Caught on the Net!

Under 25s now more than TWICE as likely to be snared by online ‘phishing’ scams than Baby Boomers


Get Safe Online Week 2017
  • Youngsters under 25 typically lose a huge £613.22 to fraudsters, compared to the older generation, whose losses average £214.70
  • Over 55’s are more likely to be targeted by online fraudsters - with almost half suffering cybercrime attempts compared to a third of under 25s
  • Over one in 10 18-24 year olds have actually fallen victim to ‘phishing’, compared to just one in 20 55+ year olds
  • But the real number maybe far higher, as just 27 per cent of victims report the crime
  • Get Safe Online has recruited unique new ‘Scammer Nana’ squad to demonstrate to youngsters how simple it is to be defrauded even by someone their grandparents’ age.

    TECH savvy teens who live their lives online are now more than TWICE as likely to fall victim to internet conmen than over 55’s, a surprising new study shows.

    More than one in ten of the youngsters polled (11 per cent), who are aged 18 to 24, have fallen victim to ‘phishing’ scams – where fraudsters access personal details though online communication – compared to just one in 20 (5 per cent) of over 55s, according to the report from Get Safe Online, the UK’s leading source of information on online safety.

    Despite claiming to be very digitally aware, millennials and Gen Z cybercrime victims also lose far more money in the attacks, averaging £613.22 compared to £214.70 for the older generation.

    In a survey commissioned by Get Safe Online, most people (38 per cent) believed that hackers were likely to be young. The same number believed they were targeted by a large international hacking organisation and almost a quarter (23 per cent) thought that advanced technical skills are needed to carry out a phishing attack.

    This could be why over one in ten (11 per cent) millennials don’t believe that the older generation has the skills to phish, and almost the same number (9 per cent) believe it’s ‘only old people’ who fall for phishing scams.

    To prove that anyone can get phished – and equally that anyone could be behind phishing – Get Safe Online trained a group of nans, dubbed the ‘Scammer Nanas’, to phish their grandkids and dispel the convictions of a quarter of young people (27 per cent) who believe they are too smart to fall for scams.

    Five nanas were recruited from across the UK to learn how to perpetrate a phishing email. Their schooling included faking their email address, creating false links, inventing a fake ‘company’ and writing a convincing fake email. They then put their knowledge to the test and phished their grandkids with emails with fraudulent links – proving that young people aren’t as savvy as they think.

    Cyber experts are blaming the rise in teenage and 20-something victims on being more trusting of online communication than older generations.


    Evidence from the report revealed just 40 per cent of under 25s say they ‘carefully read and re-read all emails’, in contrast with two thirds (69 per cent) of 55+ year olds who scrupulously check all online communication.

    Worryingly, only half of under 25s (51 per cent) don’t ‘reply to or click on links in unsolicited or spam emails’ – which is a common technique used by phishers. However, older Brits are more cautious, with three quarters saying that they never reply to or click on links in suspect emails.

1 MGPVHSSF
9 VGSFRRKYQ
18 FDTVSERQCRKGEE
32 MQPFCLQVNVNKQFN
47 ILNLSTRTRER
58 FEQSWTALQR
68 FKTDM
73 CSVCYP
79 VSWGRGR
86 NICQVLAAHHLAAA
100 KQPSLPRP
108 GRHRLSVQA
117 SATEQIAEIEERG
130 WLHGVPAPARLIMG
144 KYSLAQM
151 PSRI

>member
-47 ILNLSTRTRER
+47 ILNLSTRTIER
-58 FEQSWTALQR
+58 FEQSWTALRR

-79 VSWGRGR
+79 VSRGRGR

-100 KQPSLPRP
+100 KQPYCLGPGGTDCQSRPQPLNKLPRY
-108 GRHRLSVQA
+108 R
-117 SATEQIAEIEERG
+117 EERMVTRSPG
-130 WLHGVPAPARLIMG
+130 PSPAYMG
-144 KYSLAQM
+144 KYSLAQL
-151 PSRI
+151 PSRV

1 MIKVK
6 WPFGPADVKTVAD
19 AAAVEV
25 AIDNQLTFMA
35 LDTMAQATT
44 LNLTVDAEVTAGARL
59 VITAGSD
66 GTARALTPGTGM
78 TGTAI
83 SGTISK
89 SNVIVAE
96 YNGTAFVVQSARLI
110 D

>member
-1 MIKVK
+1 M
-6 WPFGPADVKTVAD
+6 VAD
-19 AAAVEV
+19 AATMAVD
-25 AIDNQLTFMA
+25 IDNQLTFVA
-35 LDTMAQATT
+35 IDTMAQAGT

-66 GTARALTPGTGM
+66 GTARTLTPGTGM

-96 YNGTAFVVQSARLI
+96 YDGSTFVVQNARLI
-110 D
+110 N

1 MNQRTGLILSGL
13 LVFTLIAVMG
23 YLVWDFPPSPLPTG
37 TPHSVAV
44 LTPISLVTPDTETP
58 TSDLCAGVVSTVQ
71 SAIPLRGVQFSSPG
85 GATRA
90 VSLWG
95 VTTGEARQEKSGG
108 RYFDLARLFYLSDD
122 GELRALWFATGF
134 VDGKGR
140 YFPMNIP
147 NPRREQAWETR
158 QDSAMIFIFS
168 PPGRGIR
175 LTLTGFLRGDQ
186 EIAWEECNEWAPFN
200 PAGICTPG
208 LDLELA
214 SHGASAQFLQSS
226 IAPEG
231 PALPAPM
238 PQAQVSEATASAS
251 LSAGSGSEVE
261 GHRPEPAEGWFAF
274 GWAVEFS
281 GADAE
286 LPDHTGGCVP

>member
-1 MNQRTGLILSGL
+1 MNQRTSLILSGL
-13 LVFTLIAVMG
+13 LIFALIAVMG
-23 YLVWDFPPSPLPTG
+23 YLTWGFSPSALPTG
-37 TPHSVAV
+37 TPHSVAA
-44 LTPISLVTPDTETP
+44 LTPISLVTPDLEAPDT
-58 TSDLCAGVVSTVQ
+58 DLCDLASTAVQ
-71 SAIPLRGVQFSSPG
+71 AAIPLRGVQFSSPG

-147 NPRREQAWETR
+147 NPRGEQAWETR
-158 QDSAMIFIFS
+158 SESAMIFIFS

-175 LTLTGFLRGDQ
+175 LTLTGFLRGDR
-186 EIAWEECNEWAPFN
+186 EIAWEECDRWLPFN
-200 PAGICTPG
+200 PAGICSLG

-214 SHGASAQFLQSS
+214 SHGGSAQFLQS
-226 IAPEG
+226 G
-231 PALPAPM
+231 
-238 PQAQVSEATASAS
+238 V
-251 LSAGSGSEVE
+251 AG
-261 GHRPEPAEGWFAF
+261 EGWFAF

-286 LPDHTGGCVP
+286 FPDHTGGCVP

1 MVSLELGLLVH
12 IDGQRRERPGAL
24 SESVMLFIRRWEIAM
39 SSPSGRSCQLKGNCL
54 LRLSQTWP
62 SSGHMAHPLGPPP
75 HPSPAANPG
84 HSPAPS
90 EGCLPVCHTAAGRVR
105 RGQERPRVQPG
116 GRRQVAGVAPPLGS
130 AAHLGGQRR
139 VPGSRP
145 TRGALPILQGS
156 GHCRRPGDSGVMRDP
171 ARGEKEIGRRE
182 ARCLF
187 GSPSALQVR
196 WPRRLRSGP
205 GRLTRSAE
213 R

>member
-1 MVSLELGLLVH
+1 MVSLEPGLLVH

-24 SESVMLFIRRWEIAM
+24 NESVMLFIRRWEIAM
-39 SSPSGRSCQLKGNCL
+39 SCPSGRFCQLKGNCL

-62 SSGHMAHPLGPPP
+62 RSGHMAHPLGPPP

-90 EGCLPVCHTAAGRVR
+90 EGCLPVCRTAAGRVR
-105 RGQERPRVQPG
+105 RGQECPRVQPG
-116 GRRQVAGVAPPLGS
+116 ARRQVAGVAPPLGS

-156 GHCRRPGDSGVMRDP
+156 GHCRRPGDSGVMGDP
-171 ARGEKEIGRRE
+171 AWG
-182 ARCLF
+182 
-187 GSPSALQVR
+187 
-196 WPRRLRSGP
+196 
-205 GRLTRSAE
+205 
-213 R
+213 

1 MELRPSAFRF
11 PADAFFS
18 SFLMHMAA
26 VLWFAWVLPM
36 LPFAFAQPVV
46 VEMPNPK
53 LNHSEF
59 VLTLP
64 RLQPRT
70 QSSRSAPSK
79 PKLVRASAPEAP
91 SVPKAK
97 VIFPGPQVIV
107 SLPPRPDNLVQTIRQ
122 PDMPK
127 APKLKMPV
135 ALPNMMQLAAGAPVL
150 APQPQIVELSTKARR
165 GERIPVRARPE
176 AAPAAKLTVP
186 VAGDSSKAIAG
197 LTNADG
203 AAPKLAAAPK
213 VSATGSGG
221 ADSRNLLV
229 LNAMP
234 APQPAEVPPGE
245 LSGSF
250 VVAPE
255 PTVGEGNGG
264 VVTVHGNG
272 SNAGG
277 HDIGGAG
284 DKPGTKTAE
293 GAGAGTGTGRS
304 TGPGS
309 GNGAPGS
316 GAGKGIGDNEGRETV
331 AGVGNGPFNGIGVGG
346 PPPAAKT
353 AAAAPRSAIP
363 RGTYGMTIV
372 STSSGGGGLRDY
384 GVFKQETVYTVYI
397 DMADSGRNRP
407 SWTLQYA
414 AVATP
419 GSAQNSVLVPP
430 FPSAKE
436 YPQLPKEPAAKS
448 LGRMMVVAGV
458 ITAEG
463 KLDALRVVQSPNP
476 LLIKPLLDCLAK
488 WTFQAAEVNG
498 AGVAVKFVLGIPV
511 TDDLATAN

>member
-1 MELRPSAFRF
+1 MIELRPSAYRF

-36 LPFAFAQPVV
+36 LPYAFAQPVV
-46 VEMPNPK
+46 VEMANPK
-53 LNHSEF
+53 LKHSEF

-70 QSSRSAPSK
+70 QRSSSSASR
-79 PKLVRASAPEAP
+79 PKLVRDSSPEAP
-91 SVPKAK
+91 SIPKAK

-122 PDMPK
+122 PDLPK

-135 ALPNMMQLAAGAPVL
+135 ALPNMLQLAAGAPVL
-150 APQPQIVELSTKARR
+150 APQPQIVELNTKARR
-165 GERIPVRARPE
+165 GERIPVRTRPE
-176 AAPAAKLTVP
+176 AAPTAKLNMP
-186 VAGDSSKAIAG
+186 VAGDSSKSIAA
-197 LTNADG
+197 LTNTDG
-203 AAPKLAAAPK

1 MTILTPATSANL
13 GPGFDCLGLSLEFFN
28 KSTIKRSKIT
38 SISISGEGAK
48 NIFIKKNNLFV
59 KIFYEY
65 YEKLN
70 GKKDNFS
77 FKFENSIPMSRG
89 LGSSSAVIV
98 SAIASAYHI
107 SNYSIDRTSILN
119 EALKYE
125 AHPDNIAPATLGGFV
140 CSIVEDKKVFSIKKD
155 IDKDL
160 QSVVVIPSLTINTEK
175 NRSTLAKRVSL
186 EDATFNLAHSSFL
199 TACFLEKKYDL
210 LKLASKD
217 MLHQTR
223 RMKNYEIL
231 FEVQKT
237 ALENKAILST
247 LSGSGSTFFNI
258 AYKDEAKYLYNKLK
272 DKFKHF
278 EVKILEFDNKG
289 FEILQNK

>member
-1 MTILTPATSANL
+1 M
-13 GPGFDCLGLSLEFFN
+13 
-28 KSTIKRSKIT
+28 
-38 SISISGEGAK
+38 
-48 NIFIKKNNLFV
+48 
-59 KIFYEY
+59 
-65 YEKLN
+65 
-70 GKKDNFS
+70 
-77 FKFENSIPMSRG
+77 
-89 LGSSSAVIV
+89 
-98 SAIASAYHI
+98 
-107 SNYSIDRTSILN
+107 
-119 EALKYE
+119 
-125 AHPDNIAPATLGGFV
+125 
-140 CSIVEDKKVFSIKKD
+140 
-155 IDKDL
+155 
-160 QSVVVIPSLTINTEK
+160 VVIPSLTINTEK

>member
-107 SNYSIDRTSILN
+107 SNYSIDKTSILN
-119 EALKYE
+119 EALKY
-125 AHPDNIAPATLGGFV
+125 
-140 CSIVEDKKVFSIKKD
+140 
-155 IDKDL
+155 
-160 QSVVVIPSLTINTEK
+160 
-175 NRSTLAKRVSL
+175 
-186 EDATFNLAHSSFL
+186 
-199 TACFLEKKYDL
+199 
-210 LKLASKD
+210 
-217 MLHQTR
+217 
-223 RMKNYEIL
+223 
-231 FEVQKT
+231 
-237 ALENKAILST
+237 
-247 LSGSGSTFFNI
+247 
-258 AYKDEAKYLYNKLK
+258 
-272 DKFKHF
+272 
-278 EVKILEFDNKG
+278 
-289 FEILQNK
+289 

And three times as many 18-24 year-olds than over 55s have stopped using social media or emails as a result of phishing.

    Younger people are also more likely to experience longer-term damage from phishing attacks. While only three per cent of casualties over 55 reported losing ‘a large amount of money which affected my lifestyle and finances’, almost a quarter (24 per cent) of younger victims’ lifestyle and finances were severely compromised.

    Youngsters were ten times more likely to suffer mental health issues after being targeted, with 29 per cent saying the crime attempt impacted them compared to just three per cent of over 55s.

    But despite the increase in young cybercrime victims, older Brits (47 per cent) are still more likely to be targeted by online criminals compared to their younger counterparts (36 per cent).

    Overall, half (50 per cent) of all Brits have been targeted, with eight per cent of the UK population falling victim to the cybercriminals.(1)

    The research also looked at the frequency of phishing, revealing that almost two thirds (64 per cent) of people have received a phishing email within the last year, and one in five (19 per cent) within the last month, as cyber gangs step up activity. Worryingly, one in ten (10 per cent) has been targeted upwards of ten times.

    The report showed the most common phishing con is a fake email claiming to be from a bank or other financial organisation, asking for consumers to change or verify their login details. Over half (51 per cent) received this type of email, followed by 33 per cent who were sent an email from a company asking them to update logins or provide account details.

    Tony Neate, CEO of Get Safe Online, said: “There’s a common misconception that as ‘digital natives’ younger people are savvier and safer online. However, as our report shows, this isn’t the case. When it comes to staying safe from cyberscammers, older may actually mean wiser.